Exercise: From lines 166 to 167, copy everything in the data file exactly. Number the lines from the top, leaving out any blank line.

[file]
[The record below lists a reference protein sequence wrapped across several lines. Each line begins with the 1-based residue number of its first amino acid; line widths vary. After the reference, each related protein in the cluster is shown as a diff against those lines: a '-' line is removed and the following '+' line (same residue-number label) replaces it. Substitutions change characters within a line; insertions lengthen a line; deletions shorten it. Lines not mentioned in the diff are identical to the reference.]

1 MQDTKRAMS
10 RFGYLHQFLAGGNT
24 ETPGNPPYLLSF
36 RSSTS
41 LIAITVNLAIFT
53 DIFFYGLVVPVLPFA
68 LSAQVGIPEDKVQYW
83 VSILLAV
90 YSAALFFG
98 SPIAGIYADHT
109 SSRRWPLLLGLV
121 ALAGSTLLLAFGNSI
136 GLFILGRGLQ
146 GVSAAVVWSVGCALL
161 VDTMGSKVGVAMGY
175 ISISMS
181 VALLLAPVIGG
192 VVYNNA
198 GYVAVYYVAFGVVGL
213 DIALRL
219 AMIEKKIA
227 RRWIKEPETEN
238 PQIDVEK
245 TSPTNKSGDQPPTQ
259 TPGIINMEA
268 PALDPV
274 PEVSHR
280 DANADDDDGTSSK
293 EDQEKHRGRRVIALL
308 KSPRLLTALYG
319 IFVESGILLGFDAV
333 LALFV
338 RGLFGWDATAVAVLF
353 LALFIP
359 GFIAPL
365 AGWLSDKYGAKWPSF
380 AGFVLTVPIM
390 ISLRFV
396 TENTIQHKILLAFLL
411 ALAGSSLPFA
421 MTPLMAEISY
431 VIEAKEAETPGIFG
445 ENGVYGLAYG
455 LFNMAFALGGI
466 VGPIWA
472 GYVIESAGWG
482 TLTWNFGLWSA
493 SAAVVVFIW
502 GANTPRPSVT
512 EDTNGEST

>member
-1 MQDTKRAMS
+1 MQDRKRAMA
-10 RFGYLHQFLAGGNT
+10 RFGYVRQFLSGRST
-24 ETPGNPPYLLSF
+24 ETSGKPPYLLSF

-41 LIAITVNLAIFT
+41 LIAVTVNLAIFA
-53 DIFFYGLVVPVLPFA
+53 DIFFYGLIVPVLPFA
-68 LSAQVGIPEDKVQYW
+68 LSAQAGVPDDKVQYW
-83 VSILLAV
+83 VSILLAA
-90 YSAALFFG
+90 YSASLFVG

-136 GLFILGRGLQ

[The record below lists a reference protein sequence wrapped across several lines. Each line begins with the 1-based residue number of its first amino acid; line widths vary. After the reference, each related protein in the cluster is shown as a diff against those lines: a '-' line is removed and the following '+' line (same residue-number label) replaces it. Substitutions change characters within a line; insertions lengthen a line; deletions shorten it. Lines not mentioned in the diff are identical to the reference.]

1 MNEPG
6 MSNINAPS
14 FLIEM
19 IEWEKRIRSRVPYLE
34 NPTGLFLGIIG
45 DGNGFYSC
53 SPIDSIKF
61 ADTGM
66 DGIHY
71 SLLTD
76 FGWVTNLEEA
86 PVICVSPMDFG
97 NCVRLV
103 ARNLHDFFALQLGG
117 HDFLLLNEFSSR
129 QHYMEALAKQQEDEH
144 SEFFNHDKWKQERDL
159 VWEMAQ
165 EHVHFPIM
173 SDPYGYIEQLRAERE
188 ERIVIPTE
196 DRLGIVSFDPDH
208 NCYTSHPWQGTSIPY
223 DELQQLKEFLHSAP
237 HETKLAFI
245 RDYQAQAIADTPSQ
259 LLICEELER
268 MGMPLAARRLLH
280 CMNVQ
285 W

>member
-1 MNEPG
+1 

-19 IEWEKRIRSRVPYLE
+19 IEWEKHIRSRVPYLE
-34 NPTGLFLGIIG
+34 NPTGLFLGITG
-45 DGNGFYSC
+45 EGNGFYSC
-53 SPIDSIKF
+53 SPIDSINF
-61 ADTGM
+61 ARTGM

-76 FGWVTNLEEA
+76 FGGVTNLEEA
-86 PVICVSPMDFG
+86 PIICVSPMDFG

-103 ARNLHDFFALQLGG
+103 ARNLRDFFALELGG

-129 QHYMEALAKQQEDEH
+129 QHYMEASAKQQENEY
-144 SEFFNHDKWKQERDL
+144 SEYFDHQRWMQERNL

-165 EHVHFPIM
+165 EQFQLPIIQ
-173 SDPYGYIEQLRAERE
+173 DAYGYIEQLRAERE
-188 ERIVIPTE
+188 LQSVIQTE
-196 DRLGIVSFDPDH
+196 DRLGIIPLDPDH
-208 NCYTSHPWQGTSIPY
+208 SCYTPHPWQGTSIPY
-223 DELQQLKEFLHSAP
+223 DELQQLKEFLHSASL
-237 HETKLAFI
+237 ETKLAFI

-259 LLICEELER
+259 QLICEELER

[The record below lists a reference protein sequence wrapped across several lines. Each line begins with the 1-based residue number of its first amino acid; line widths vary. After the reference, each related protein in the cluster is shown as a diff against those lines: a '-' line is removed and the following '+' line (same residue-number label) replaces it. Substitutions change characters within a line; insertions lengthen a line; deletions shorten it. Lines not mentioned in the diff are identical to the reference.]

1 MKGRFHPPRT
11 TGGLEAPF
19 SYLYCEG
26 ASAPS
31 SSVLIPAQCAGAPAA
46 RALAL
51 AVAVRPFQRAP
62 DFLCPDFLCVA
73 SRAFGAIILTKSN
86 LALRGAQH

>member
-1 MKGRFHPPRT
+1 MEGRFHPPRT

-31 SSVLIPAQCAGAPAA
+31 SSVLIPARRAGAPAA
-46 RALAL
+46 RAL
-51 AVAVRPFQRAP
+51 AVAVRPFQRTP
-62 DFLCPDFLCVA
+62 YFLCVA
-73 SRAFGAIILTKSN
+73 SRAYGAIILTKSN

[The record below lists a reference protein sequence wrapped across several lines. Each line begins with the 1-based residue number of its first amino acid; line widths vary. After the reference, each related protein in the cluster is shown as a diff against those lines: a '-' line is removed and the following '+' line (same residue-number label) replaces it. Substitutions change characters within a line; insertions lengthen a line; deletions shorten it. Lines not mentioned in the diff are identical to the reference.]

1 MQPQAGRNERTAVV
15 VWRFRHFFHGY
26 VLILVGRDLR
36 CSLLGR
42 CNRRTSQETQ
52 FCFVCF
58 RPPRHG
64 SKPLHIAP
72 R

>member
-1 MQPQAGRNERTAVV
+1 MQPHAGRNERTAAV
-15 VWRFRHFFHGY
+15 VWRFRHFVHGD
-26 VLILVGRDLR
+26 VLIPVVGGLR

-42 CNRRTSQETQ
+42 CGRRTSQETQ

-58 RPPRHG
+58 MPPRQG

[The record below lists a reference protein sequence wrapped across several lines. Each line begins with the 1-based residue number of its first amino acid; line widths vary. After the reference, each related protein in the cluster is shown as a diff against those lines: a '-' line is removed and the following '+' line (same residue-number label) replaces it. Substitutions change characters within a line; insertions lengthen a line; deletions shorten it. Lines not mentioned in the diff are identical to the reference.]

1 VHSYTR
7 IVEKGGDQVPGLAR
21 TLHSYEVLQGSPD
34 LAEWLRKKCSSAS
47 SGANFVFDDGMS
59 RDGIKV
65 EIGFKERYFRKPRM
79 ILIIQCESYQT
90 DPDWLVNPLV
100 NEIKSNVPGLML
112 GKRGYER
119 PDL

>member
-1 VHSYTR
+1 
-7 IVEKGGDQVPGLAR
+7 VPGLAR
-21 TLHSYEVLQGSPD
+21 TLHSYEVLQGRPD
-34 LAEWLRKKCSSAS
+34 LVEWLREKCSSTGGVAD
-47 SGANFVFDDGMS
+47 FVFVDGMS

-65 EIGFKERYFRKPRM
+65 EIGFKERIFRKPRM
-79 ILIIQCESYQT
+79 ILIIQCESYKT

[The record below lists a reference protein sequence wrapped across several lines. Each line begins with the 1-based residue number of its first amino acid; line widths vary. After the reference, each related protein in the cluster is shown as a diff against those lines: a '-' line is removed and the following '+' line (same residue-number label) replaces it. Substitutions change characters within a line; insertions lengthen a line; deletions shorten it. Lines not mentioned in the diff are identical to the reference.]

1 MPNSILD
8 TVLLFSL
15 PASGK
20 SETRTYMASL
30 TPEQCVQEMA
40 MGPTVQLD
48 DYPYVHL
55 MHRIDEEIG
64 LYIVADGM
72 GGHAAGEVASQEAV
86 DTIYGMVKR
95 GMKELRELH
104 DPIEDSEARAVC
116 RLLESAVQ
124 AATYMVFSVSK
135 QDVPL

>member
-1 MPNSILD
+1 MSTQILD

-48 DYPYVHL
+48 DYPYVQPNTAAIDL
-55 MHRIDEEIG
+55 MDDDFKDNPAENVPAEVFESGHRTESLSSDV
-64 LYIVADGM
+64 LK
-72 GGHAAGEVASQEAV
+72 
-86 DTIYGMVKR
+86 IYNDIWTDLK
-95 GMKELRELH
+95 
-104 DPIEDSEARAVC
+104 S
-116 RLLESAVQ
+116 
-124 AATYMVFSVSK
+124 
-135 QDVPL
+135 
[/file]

15 VWRFRHFFHGY
26 VLILVGRDLR